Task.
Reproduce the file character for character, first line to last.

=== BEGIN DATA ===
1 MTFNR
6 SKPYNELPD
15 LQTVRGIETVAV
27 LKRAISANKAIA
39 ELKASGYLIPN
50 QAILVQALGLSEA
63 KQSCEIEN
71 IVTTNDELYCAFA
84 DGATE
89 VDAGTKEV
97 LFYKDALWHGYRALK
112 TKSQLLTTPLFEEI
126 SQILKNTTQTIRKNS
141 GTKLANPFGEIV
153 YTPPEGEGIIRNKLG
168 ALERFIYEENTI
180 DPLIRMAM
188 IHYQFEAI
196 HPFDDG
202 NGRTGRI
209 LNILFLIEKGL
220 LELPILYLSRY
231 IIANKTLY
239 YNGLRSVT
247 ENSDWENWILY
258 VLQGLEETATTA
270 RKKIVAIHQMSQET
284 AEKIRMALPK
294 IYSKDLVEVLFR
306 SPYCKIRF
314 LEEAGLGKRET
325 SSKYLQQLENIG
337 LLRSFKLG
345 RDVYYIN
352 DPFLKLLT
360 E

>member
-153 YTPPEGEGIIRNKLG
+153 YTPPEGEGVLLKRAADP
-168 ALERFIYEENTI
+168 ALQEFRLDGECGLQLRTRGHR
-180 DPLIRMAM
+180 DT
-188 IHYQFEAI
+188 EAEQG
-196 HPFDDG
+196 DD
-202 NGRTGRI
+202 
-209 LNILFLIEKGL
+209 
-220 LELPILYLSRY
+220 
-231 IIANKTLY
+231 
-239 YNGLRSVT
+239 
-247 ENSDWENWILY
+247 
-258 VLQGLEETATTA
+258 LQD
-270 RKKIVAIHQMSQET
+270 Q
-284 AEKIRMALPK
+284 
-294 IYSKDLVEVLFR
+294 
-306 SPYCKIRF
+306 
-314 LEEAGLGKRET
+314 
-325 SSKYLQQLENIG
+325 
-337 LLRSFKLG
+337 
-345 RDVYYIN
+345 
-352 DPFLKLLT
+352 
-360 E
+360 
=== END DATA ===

1 MTFNR
6 SKPYNELPD
15 LQTVRGIETVAV
27 LKRAISANKAIA
39 ELKASGYLIPN
50 QAILVQALGLSEA
63 KQSCEIEN
71 IVTTNDELYCAFA
84 DGATE
89 VDAGTKEV
97 LFYKDALWHGYRALK
112 TKSQLLTTPLFEEI
126 SQILKNTTQTIRKNS
141 GTKLANPFGEIV
153 YTPPEGEGIIRNKLG
168 ALERFIYEENTI
180 DPLIRMAM
188 IHYQFEAI
196 HPFDDG
202 NGRTGRI
209 LNILFLIEKGL
220 LELPILYLSRY
231 IIANKTLY
239 YNGLRSVT
247 ENSDWENWILY
258 VLQGLEETATTA
270 RKKIVAIHQMSQET
284 AEKIRMALPK
294 IYSKDLVEVLFR
306 SPYCKIRF
314 LEEAGLGKRET
325 SSKYLQQLENIG
337 LLRSFKLG
345 RDVYYIN
352 DPFLKLLT
360 E

>member
-153 YTPPEGEGIIRNKLG
+153 YTPPEGEGVLLKRAADP
-168 ALERFIYEENTI
+168 ALQEFRLDGECGLQLRTRGHR
-180 DPLIRMAM
+180 DT
-188 IHYQFEAI
+188 EAEQG
-196 HPFDDG
+196 DD
-202 NGRTGRI
+202 
-209 LNILFLIEKGL
+209 
-220 LELPILYLSRY
+220 
-231 IIANKTLY
+231 
-239 YNGLRSVT
+239 
-247 ENSDWENWILY
+247 
-258 VLQGLEETATTA
+258 LQD
-270 RKKIVAIHQMSQET
+270 Q
-284 AEKIRMALPK
+284 
-294 IYSKDLVEVLFR
+294 
-306 SPYCKIRF
+306 
-314 LEEAGLGKRET
+314 
-325 SSKYLQQLENIG
+325 
-337 LLRSFKLG
+337 
-345 RDVYYIN
+345 
-352 DPFLKLLT
+352 
-360 E
+360 